Pearl Jam is fairly well known for their contract language being one-sided. I recall covering the Tibetan Freedom Concert here in DC several years ago, when, while 60 of us were huddled beneath the stage, we were told to first sign the contract, and then, that all 60 of us would rotate through the 5x20 pit, within the first two songs, or, about 5 minutes. More than one person in that line of 60 simply inserted a fake name, and no one was checking ID's. I did not sign the contract, and was still allowed to make images.

There are also conflicting issue for you, on assignment and under contract. If you're working for the AP, Reuters, Bloomberg, Getty, and so on, your contract, somewhere in there, states that you tranfer all rights, or copyright, to your images. This means that these organizations are free and clear to do with the images whatever they want. Yet, you've signed away an encumberance to those materials, and this puts you at fault if the artist/label pursues a use by those who assigned you, with you in the middle. It's often simply easiest to say "my paper doesn't allow me to sign those." And be prepared to walk away. Further, you can call your desk editor and say "they want me to sign a contract which limits what the paper can do with the photos" (because some contracts only allow for the use of the photo for 14 days) and have the desk editor tell you to leave. You'll still get paid for the assignment this way.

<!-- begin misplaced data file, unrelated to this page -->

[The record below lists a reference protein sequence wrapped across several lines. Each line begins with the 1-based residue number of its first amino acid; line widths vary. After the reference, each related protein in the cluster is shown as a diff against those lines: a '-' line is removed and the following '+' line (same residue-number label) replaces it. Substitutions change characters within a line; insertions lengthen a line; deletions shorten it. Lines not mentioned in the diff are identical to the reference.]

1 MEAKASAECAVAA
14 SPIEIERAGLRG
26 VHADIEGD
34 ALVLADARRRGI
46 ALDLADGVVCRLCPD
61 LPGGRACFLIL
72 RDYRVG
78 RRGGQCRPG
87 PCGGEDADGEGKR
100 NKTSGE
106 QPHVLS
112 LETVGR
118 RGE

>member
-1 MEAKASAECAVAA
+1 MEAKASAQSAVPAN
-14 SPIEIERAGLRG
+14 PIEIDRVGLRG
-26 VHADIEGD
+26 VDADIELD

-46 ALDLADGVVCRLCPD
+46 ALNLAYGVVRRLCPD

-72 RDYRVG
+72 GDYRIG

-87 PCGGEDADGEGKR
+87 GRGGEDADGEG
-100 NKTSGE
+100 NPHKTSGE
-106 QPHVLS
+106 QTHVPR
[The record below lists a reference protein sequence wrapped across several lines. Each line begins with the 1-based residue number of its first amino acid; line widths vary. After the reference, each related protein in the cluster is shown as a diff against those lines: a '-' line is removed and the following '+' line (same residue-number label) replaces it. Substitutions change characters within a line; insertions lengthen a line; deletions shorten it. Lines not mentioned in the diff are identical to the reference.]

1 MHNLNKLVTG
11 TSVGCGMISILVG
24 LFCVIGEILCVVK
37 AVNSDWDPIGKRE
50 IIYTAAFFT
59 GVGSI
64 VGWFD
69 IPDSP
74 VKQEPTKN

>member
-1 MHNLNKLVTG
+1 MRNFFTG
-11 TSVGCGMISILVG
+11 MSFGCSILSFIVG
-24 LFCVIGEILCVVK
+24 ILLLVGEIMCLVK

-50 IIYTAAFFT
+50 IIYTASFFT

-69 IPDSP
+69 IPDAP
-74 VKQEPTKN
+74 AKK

In the end, these contracts are supposed to be precluding you from making posters/postcards, t-shirts, and other commercial uses of the artist's likeness. They are teeth used to take those commercially expoiting the artist to court. However, if you're going to be doing all this stealing of the artist's likeness/commercial value, you probably aren't really caring much about the document in the first place.

So, You Want to Shoot Concerts? - Primer
So, You Want to Shoot Concerts? - Multiple Shooting Positions
So, You Want to Shoot Concerts? - VIP Credentials
So, You Want to Shoot Concerts? - All Access Credentials
So, You Want to Shoot Concerts? - Getting Started, The Right Way